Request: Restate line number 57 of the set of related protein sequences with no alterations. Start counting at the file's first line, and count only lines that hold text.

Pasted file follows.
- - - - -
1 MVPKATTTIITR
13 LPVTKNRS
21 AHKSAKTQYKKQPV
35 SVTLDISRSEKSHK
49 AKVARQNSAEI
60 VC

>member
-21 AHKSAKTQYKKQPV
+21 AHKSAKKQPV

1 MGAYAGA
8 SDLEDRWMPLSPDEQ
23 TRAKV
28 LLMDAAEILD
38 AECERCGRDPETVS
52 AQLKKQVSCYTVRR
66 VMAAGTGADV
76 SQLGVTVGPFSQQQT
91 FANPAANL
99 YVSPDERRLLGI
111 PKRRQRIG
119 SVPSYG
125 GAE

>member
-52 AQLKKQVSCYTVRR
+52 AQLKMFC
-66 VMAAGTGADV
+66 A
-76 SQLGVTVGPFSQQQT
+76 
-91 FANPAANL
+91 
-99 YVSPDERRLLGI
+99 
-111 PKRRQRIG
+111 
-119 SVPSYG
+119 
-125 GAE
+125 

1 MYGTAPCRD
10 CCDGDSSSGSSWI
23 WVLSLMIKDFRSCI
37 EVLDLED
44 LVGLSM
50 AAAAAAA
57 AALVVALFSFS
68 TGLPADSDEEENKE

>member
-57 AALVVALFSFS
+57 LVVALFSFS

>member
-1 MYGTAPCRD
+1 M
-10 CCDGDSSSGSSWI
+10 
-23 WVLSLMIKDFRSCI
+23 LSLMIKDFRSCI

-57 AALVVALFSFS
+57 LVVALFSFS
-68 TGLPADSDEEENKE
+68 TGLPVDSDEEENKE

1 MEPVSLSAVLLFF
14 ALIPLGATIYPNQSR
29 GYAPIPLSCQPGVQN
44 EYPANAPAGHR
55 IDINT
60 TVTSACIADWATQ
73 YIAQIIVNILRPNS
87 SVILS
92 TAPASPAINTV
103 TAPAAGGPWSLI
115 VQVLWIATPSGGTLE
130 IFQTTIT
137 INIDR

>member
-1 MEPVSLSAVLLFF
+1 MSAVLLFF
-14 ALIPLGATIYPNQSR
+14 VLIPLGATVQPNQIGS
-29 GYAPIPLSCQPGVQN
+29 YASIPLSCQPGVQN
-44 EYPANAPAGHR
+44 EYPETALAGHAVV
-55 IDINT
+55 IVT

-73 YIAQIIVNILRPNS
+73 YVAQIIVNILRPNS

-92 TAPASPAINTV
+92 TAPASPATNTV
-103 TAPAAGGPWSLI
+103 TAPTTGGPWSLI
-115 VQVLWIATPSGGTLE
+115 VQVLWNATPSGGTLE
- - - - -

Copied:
+23 LSLMIKDFRSCI